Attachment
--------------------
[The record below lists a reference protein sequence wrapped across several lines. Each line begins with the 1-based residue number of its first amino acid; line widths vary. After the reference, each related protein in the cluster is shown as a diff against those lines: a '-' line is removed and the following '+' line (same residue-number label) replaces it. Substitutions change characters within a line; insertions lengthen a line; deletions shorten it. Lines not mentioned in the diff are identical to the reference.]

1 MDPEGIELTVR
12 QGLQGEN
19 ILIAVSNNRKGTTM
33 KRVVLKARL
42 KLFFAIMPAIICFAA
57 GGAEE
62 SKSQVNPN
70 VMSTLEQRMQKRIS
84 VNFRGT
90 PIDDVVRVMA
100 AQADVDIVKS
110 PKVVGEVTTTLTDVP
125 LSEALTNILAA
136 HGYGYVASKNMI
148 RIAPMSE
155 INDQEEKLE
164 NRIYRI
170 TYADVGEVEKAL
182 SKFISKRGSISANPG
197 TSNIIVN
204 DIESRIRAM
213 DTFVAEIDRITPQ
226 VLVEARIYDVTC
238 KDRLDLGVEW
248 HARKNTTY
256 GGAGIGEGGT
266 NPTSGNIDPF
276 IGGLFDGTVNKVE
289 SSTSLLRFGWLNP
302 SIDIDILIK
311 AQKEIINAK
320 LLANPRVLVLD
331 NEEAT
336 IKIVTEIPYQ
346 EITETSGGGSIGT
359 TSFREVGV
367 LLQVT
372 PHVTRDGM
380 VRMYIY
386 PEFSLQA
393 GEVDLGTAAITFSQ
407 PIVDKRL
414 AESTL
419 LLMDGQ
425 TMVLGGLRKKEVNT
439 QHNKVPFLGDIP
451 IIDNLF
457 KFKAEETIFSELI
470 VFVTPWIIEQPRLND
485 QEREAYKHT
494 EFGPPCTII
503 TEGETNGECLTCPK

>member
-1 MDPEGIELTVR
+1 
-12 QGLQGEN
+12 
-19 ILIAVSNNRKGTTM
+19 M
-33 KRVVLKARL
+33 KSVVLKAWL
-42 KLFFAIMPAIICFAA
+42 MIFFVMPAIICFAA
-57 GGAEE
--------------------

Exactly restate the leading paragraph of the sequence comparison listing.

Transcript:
[The record below lists a reference protein sequence wrapped across several lines. Each line begins with the 1-based residue number of its first amino acid; line widths vary. After the reference, each related protein in the cluster is shown as a diff against those lines: a '-' line is removed and the following '+' line (same residue-number label) replaces it. Substitutions change characters within a line; insertions lengthen a line; deletions shorten it. Lines not mentioned in the diff are identical to the reference.]